That’s quite the position to be in, though. You have a QMJHLer that’s absolutely putting a beating on the competition, and he might not even be a lock for this team. That’s good depth.
The competition down the middle will be electric
Canada has no shortage of talent down the middle, with Bedard, Stankoven and Fantilli all thriving at center. I assume Bedard, at the very least, will be moved to the wing, and Fantill could have the same fate. After dominating the faceoff dot during the summer tournament, I expect Stankoven to hold the No. 1 spot. And then there’s the Shane Wright factor, too.
But after that, that’s when it gets interesting. Owen Beck, Zach Dean, Nathan Gaucher and Riley Kidney are just some of the others fighting for what likely will become a two-spot race. I cut Beck from my initial roster, not due to his play, but just given the competition in the bottom six. Gaucher and Kidney were on the team during the summer and I’d expect them to return. Dean has been fantastic and can play either the 2C or 3C spot. I feel like Beck could be the odd man out, but I wouldn’t be remotely surprised if he made it as a fourth-line center, either. He’s so good.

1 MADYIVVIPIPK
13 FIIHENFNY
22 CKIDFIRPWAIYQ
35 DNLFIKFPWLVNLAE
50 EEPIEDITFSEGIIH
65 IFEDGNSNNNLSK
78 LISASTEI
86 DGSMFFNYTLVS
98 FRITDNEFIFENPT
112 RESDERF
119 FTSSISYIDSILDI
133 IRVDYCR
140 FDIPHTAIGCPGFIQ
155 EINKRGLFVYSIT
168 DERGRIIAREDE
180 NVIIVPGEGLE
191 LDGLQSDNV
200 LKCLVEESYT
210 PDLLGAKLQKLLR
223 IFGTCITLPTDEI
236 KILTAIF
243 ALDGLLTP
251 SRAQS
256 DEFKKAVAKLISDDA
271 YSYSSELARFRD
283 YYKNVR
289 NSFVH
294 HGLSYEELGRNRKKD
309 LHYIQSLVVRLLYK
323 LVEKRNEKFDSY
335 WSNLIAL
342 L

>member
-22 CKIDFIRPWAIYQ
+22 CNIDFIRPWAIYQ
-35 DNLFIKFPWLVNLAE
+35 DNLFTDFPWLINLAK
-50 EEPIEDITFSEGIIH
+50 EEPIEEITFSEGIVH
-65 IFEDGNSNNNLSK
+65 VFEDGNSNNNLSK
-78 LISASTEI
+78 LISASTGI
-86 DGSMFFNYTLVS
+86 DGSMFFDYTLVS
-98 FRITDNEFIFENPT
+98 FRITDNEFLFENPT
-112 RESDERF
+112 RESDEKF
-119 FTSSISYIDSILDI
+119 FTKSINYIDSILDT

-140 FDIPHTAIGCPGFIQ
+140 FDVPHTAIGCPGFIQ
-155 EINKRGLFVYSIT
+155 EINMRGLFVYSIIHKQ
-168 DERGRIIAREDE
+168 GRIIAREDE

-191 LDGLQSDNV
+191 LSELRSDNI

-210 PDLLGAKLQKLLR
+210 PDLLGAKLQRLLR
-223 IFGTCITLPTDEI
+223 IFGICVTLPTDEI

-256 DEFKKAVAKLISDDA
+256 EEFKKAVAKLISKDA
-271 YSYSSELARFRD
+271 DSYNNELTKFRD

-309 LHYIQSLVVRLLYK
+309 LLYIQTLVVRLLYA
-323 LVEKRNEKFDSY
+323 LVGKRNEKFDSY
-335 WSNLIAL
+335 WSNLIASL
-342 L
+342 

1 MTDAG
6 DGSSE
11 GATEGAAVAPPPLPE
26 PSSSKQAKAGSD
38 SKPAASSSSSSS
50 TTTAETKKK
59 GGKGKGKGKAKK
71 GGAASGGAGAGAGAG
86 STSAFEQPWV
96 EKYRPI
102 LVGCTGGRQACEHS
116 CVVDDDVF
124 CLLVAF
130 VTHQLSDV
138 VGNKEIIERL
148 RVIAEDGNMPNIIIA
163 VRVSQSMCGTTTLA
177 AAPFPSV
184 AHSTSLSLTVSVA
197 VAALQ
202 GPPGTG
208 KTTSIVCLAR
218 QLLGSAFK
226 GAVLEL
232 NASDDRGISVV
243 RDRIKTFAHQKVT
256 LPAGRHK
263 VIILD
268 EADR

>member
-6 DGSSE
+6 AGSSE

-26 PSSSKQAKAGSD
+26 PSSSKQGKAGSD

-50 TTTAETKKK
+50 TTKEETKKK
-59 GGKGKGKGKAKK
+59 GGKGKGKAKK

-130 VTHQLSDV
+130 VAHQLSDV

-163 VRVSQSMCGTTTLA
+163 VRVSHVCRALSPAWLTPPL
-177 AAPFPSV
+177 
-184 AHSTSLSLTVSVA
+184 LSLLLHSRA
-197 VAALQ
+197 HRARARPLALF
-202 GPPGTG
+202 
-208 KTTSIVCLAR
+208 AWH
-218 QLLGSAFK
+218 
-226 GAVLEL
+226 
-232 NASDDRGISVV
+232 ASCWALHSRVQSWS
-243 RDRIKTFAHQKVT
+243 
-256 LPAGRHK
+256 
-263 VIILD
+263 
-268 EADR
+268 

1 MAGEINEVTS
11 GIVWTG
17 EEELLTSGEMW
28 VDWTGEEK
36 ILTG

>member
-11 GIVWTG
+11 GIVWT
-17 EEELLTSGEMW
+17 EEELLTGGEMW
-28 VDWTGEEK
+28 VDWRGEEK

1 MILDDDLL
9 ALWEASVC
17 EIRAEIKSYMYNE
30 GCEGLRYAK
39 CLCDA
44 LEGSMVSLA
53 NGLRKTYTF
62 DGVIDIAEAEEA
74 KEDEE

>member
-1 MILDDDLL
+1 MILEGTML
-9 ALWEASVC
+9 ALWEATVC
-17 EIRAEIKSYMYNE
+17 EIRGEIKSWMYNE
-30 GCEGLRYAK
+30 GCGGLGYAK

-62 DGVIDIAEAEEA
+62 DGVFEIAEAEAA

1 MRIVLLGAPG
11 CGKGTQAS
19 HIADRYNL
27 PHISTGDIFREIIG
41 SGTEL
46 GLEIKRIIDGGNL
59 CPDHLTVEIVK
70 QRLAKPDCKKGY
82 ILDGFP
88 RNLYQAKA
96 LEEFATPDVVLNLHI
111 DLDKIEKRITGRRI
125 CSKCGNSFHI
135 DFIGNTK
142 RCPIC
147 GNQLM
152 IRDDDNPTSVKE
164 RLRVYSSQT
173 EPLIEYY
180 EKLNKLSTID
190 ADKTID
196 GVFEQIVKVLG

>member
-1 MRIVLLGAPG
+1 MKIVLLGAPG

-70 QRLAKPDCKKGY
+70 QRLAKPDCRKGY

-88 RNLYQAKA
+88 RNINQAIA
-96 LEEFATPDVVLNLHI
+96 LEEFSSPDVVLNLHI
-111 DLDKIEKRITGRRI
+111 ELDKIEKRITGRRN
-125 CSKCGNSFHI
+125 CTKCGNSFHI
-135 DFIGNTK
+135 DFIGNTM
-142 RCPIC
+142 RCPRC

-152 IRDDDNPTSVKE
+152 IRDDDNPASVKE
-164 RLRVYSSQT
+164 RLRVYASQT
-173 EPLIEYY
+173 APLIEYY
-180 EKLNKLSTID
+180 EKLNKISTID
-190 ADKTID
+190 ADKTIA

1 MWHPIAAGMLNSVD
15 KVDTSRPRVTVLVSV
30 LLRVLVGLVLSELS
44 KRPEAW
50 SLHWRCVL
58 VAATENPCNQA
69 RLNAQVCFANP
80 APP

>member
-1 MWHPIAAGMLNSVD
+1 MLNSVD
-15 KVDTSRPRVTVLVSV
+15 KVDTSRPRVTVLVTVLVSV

Either way, Canada’s center depth will be a huge strength.
How does the blueline stack up?
Canada’s defense core might not match USA’s, but we’re still talking about one of the better cores in the tournament. Zellweger is the No. 1 guy right now, and Clarke would be a tremendous inclusion if he’s loaned out.
Outside of Zellweger, Ethan Del Mastro and Carson Lambos will return from the 2022 squad to help solidify the back end. Kevin Korchinski and Nolan Allan should both be there, while Jack Matier will be called to build upon his rock-solid start with the Ottawa 67s.